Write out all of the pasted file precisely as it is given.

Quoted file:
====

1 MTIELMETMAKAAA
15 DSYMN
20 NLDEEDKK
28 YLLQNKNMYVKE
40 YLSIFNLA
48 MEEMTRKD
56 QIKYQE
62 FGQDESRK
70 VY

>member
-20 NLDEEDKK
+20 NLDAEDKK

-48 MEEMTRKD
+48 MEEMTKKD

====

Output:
1 MTIELMETMAKAAA
15 DSYMN
20 NLDEEDKK
28 YLLQNKNMYVKE
40 YLSIFNLA
48 MEEMTRKD
56 QIKYQE
62 FGQDESRK
70 VY

>member
-20 NLDEEDKK
+20 NLDAEDKK

-48 MEEMTRKD
+48 MEEMTKKD